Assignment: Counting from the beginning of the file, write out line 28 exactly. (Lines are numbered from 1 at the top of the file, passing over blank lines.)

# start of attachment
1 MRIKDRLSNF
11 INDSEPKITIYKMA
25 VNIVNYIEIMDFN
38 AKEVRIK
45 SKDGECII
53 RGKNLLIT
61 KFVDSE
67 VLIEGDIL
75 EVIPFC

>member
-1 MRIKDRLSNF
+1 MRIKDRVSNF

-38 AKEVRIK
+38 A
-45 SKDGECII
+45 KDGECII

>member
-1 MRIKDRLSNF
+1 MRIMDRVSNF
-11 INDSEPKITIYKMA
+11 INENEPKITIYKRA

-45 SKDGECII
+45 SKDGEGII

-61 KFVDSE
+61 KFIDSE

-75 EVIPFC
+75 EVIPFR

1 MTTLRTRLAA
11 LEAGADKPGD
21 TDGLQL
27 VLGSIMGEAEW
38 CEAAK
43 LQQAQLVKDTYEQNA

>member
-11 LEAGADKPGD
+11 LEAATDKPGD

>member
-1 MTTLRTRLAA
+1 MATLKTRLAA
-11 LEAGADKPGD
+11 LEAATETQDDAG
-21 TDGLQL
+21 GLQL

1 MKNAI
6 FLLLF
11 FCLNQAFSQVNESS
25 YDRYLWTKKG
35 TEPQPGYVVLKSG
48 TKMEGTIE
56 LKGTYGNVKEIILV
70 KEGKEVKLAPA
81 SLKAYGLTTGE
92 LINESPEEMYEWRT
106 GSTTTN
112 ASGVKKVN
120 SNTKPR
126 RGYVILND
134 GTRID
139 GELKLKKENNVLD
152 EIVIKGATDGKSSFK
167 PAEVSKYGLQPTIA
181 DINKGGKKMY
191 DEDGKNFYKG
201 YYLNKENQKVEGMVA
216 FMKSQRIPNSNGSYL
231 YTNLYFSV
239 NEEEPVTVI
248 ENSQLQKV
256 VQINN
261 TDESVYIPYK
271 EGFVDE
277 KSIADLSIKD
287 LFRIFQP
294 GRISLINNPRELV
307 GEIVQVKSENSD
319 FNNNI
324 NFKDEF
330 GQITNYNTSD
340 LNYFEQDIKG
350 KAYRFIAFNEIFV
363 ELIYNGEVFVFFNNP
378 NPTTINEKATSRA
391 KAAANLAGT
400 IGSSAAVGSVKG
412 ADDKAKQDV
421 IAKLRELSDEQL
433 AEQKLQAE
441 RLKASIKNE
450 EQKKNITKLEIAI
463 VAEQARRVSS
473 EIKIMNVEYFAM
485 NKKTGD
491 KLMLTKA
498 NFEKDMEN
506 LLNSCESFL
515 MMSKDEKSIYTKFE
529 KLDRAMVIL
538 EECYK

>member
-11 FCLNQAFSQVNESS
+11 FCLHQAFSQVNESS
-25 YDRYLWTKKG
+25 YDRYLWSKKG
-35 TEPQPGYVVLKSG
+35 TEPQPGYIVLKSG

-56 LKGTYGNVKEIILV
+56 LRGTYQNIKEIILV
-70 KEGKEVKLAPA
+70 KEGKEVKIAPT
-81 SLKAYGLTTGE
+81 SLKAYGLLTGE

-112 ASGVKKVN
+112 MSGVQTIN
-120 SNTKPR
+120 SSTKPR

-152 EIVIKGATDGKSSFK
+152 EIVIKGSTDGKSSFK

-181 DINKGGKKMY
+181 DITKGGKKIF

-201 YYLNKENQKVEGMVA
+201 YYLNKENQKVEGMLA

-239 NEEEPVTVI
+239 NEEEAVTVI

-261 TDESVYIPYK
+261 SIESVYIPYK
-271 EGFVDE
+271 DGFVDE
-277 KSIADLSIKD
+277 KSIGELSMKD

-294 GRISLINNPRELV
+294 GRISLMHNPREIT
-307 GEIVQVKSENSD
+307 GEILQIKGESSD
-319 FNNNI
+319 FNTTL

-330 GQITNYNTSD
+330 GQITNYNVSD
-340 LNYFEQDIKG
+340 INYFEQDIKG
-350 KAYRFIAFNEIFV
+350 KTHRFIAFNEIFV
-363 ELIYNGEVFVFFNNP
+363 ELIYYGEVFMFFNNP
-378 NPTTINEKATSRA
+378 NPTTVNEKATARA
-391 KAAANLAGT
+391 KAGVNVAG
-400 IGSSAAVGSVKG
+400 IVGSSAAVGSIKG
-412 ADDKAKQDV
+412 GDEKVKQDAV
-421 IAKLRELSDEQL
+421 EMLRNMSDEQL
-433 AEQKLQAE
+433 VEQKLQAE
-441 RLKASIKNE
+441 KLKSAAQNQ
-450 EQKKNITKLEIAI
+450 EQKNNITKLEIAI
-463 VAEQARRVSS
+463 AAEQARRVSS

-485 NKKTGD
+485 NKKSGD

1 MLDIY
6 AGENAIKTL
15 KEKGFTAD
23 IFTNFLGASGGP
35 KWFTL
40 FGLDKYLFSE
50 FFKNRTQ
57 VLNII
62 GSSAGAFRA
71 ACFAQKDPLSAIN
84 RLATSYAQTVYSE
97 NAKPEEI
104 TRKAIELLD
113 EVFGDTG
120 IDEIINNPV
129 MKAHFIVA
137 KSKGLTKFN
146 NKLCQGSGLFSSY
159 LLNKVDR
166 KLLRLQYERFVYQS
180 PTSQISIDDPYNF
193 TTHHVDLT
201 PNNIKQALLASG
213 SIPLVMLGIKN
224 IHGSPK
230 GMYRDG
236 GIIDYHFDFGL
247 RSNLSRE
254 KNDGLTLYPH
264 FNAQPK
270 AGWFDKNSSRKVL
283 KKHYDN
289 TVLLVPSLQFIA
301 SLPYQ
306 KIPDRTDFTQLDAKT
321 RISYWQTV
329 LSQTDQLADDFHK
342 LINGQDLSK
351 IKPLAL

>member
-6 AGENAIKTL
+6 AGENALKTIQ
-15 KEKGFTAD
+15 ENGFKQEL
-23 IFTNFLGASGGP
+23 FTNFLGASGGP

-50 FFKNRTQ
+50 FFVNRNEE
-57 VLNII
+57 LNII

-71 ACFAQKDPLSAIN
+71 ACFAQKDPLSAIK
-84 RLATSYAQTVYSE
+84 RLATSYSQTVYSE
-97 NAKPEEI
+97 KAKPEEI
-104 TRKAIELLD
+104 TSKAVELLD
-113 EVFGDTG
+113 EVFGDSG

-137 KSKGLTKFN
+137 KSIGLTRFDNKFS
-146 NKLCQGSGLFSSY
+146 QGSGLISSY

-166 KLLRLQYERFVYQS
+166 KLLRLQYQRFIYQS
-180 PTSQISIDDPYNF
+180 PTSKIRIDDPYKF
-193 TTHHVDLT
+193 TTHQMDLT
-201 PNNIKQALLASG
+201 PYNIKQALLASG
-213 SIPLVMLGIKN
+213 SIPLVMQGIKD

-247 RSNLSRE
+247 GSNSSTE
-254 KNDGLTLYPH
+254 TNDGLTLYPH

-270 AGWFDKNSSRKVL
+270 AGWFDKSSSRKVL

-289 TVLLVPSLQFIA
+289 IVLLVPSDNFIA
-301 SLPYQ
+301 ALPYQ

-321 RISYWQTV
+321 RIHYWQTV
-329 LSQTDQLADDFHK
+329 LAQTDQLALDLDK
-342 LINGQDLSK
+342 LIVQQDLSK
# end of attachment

1 MTTLRTRLAA